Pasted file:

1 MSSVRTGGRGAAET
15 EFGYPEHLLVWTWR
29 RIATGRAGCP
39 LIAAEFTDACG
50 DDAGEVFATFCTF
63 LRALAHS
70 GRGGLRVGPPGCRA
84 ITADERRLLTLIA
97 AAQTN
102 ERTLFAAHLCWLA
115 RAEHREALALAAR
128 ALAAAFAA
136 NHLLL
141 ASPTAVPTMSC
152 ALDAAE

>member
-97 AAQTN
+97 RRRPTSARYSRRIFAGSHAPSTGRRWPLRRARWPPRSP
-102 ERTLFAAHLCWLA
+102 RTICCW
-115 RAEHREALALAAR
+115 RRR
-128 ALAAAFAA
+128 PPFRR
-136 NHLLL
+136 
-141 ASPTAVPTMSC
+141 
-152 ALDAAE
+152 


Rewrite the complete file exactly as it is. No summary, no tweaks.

1 MSSVRTGGRGAAET
15 EFGYPEHLLVWTWR
29 RIATGRAGCP
39 LIAAEFTDACG
50 DDAGEVFATFCTF
63 LRALAHS
70 GRGGLRVGPPGCRA
84 ITADERRLLTLIA
97 AAQTN
102 ERTLFAAHLCWLA
115 RAEHREALALAAR
128 ALAAAFAA
136 NHLLL
141 ASPTAVPTMSC
152 ALDAAE

>member
-97 AAQTN
+97 RRRPTSARYSRRIFAGSHAPSTGRRWPLRRARWPPRSP
-102 ERTLFAAHLCWLA
+102 RTICCW
-115 RAEHREALALAAR
+115 RRR
-128 ALAAAFAA
+128 PPFRR
-136 NHLLL
+136 
-141 ASPTAVPTMSC
+141 
-152 ALDAAE
+152 